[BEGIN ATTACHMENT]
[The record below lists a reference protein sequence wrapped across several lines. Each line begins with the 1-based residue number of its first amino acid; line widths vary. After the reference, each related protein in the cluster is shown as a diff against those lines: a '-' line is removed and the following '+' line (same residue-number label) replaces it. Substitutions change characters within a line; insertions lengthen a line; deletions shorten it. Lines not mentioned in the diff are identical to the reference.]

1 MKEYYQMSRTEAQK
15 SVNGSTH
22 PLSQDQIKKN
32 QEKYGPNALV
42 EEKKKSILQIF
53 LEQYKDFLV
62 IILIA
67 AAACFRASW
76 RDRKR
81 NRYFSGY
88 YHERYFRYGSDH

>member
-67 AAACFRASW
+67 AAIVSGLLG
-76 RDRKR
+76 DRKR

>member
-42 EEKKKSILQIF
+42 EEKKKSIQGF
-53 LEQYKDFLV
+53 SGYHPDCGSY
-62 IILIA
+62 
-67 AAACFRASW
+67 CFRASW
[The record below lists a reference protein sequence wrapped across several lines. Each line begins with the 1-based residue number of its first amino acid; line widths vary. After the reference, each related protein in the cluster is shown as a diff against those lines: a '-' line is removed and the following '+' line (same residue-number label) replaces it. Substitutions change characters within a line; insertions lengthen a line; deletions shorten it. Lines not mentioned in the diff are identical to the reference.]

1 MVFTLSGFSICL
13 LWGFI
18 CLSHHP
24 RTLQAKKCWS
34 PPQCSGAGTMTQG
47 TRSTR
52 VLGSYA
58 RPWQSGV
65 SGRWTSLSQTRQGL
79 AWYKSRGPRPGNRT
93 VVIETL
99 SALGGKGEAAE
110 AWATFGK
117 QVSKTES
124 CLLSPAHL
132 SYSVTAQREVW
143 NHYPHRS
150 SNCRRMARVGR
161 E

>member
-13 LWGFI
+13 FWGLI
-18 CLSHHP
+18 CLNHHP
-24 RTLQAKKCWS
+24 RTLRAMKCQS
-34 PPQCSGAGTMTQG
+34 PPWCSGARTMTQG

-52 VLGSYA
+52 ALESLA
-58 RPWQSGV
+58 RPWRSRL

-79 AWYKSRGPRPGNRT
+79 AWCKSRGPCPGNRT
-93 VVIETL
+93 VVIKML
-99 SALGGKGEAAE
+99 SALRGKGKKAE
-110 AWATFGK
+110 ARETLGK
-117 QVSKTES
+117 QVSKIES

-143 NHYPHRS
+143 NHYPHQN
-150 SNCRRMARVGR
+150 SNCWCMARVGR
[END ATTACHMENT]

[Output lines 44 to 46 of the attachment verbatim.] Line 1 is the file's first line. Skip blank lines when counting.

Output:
143 NHYPHRS
150 SNCRRMARVGR
161 E